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Adhesion molecule-modified biomaterials for neural tissue engineering.

Rao SS, Winter JO - Front Neuroeng (2009)

Bottom Line: These tethered molecules provide cues to regenerating neurons that recapitulate the native brain environment.Improving cell adhesive potential of non-adhesive biomaterials is therefore a common goal in neural tissue engineering.Additionally, patterning of AMs for achieving specific neuronal responses is explored.

View Article: PubMed Central - PubMed

Affiliation: William G. Lowrie Department of Chemical and Biomolecular Engineering, The Ohio State University Columbus, OH, USA.

ABSTRACT
Adhesion molecules (AMs) represent one class of biomolecules that promote central nervous system regeneration. These tethered molecules provide cues to regenerating neurons that recapitulate the native brain environment. Improving cell adhesive potential of non-adhesive biomaterials is therefore a common goal in neural tissue engineering. This review discusses common AMs used in neural biomaterials and the mechanism of cell attachment to these AMs. Methods to modify materials with AMs are discussed and compared. Additionally, patterning of AMs for achieving specific neuronal responses is explored.

No MeSH data available.


Related in: MedlinePlus

Adapted from (Hermanson, 1996).
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S5: Adapted from (Hermanson, 1996).

Mentions: Perhaps the most popular method used for covalent biomaterial modification is EDC chemistry, which proceeds via reaction with carboxylate (–COOH) groups. EDC or EDAC [1-ethyl-3-(3-dimethylaminopropyl) carbodiimide hydrochloride] is a water soluble, zero length cross linker. Generally, EDC is used to covalently link a carboxylate (–COOH) or a phosphate (–PO4) compound with an amine (–NH2) (Scheme 5).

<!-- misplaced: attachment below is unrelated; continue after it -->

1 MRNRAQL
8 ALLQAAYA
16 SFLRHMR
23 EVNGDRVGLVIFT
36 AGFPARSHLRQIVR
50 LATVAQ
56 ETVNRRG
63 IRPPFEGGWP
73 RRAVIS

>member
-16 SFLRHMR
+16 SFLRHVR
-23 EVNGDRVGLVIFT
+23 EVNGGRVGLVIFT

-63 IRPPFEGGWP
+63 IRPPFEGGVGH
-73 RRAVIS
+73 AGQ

Adhesion molecule-modified biomaterials for neural tissue engineering.

Rao SS, Winter JO - Front Neuroeng (2009)

Adapted from (Hermanson, 1996).
© Copyright Policy - open-access
Related In: Results  -  Collection

License
Show All Figures
getmorefigures.php?uid=PMC2723915&req=5

S5: Adapted from (Hermanson, 1996).
Mentions: Perhaps the most popular method used for covalent biomaterial modification is EDC chemistry, which proceeds via reaction with carboxylate (–COOH) groups. EDC or EDAC [1-ethyl-3-(3-dimethylaminopropyl) carbodiimide hydrochloride] is a water soluble, zero length cross linker. Generally, EDC is used to covalently link a carboxylate (–COOH) or a phosphate (–PO4) compound with an amine (–NH2) (Scheme 5).

Bottom Line: These tethered molecules provide cues to regenerating neurons that recapitulate the native brain environment.Improving cell adhesive potential of non-adhesive biomaterials is therefore a common goal in neural tissue engineering.Additionally, patterning of AMs for achieving specific neuronal responses is explored.

View Article: PubMed Central - PubMed

Affiliation: William G. Lowrie Department of Chemical and Biomolecular Engineering, The Ohio State University Columbus, OH, USA.

ABSTRACT
Adhesion molecules (AMs) represent one class of biomolecules that promote central nervous system regeneration. These tethered molecules provide cues to regenerating neurons that recapitulate the native brain environment. Improving cell adhesive potential of non-adhesive biomaterials is therefore a common goal in neural tissue engineering. This review discusses common AMs used in neural biomaterials and the mechanism of cell attachment to these AMs. Methods to modify materials with AMs are discussed and compared. Additionally, patterning of AMs for achieving specific neuronal responses is explored.

No MeSH data available.


Related in: MedlinePlus